Terms: Win | Units: 3-5 | UG Reqs: WAY-A-II
Instructors: Ilievska, A. (PI)

ENGLISH 255: Speaking Medieval: Ecologies of Inscribed Objects (GERMAN 255)

This class presents a survey of medieval German vernaculars and their documentation in manuscripts and on material objects. The languages include Gothic, Old Norse, Old Frisian, Old Saxon, Old English, and Old High German. Readings will include runic inscriptions, magic charms, proverbs and riddles, apocalyptic visions, heroic lays, and sermons and prayers. (This course must be taken for a letter grade and a minimum of 3 units to satisfy a Ways requirement.)nPlease note this course meets MW 1:30-2:50 and is taught by Professors Kathryn Starkey and Elaine Treharne.
Terms: Win | Units: 3-5 | UG Reqs: WAY-A-II

ENGLISH 293: Literary Translation (COMPLIT 293, DLCL 293)

An overview of translation theories and practices over time. The aesthetic, ethical, and political questions raised by the act and art of translation and how these pertain to the translator's tasks. Discussion of particular translation challenges and the decision processes taken to address these issues. Coursework includes assigned theoretical readings, comparative translations, and the undertaking of an individual translation project.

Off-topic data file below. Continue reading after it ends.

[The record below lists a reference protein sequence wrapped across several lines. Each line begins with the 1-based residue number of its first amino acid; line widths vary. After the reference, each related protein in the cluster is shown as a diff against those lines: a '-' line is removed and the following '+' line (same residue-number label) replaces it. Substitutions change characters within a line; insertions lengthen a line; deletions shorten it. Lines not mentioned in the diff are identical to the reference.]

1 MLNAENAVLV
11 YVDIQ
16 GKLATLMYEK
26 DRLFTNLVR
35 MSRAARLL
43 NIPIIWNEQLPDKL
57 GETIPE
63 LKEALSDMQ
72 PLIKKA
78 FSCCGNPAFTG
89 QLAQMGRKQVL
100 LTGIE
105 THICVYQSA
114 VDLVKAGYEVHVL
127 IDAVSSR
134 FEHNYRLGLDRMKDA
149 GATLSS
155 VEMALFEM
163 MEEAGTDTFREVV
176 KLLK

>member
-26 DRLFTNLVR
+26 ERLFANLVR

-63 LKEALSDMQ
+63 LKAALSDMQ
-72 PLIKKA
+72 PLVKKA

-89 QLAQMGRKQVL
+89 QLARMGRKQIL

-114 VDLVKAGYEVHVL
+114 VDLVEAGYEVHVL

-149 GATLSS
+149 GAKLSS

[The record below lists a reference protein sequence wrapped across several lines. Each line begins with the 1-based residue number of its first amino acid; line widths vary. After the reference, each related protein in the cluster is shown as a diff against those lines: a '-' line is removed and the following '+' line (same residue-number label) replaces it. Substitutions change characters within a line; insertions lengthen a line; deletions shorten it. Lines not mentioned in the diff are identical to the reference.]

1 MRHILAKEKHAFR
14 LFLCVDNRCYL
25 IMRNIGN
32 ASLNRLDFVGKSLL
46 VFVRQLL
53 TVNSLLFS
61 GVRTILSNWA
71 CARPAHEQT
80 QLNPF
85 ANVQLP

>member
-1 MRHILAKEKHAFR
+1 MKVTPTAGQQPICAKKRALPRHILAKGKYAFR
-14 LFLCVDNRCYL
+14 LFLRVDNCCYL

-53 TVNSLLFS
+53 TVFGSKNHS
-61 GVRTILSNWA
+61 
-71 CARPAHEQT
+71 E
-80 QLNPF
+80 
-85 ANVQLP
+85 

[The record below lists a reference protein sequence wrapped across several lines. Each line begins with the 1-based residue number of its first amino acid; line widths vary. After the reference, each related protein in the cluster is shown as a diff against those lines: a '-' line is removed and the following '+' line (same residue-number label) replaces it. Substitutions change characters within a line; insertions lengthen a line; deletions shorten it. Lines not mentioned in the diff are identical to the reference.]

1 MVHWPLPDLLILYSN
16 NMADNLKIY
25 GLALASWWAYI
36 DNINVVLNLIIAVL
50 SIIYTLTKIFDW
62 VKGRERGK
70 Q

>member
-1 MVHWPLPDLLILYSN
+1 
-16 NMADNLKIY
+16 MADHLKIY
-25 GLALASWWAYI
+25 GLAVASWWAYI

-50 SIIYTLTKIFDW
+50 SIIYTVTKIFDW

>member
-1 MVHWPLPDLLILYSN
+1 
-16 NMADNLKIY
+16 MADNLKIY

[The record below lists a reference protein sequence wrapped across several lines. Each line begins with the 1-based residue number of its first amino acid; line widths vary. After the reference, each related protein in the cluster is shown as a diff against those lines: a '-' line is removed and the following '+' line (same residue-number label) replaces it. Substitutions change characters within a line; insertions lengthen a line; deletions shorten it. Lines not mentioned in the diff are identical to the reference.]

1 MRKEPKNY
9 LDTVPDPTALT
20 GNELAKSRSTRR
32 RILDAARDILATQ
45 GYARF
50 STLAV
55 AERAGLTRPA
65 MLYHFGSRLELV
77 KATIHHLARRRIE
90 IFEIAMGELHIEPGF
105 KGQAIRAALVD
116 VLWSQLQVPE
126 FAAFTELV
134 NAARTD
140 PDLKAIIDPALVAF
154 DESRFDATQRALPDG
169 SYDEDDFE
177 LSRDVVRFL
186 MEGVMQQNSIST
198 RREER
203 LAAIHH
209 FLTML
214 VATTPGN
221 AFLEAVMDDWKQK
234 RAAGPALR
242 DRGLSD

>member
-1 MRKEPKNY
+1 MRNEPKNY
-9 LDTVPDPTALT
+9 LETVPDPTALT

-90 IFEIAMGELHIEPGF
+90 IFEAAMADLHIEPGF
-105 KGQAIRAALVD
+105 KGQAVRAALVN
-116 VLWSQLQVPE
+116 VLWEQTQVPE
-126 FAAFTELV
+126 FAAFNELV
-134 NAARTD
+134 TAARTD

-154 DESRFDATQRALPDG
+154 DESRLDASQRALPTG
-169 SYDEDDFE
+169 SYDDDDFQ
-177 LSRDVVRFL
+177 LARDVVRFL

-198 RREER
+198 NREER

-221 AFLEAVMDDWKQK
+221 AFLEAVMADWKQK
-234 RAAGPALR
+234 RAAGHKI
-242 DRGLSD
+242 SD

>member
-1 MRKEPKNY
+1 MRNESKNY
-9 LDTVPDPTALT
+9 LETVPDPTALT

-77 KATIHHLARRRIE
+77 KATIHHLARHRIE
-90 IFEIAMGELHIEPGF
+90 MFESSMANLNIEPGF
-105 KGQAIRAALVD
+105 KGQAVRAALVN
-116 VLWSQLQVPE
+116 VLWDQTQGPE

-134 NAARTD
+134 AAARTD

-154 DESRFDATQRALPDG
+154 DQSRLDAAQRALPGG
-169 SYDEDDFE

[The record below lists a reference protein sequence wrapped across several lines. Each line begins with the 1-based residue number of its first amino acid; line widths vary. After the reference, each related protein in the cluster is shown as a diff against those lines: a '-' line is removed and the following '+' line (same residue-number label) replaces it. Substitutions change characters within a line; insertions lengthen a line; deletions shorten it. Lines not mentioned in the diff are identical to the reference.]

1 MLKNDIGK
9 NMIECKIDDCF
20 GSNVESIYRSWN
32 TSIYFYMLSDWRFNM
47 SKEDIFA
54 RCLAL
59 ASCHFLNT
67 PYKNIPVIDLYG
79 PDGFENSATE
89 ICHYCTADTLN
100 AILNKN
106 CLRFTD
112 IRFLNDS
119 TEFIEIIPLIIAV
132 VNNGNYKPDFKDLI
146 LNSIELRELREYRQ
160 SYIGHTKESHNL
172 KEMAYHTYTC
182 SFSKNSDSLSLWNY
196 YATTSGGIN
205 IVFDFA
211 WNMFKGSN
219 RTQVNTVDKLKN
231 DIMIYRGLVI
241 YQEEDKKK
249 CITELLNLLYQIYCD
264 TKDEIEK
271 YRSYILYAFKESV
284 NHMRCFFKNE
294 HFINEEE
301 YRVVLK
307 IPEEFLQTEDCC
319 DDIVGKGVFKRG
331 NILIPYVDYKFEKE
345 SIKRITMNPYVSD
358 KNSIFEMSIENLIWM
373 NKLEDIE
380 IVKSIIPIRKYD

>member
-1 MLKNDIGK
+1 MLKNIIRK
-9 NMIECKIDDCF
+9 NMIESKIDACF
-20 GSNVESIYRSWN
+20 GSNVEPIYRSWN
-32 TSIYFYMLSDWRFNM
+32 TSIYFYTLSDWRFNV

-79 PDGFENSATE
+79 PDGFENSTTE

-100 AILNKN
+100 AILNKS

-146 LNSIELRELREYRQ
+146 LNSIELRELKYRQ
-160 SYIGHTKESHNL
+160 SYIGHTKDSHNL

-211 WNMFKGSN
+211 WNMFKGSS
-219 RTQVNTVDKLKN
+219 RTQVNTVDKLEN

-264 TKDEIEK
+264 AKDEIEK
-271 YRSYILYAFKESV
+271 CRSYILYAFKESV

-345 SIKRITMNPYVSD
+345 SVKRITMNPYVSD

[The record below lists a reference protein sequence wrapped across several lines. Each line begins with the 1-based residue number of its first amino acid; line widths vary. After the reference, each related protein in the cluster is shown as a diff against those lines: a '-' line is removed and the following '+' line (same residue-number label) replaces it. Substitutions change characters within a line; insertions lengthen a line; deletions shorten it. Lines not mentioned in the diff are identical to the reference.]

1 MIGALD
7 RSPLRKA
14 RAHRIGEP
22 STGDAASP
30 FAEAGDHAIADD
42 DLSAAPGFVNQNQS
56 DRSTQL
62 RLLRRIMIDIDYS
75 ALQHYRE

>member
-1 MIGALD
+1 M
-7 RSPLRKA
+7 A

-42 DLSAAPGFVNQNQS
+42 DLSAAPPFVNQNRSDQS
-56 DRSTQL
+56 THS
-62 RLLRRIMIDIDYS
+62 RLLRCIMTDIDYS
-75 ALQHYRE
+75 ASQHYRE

Terms: Spr | Units: 3-5 | UG Reqs: WAY-A-II, WAY-CE
Instructors: Santana, C. (PI)

ESF 2: Education as Self-Fashioning: How to Become a Global Citizen?

The concept of a liberal arts education was first developed in eighteenth-century Prussia by Wilhelm von Humboldt (1767-1835) and soon adopted by other countries, including the United States. Humboldt considered a liberal arts education to be both a foundational and transformative process in the development of the self, and he was convinced that it was essential in creating moral and ethical citizens in an increasingly global world. From his point of view, the cultivation of oneself leads to the freedom of thought, freedom to act, freedom to assert oneself as an individual, freedom to access knowledge, and freedom to determine one¿s own role in society. In this course we will explore Humboldt¿s concept of education and examine the ways in which it is reflected and refracted in debates about university education still today. This course satisfies the Aesthetic and Interpretive Inquiry WAY (AII).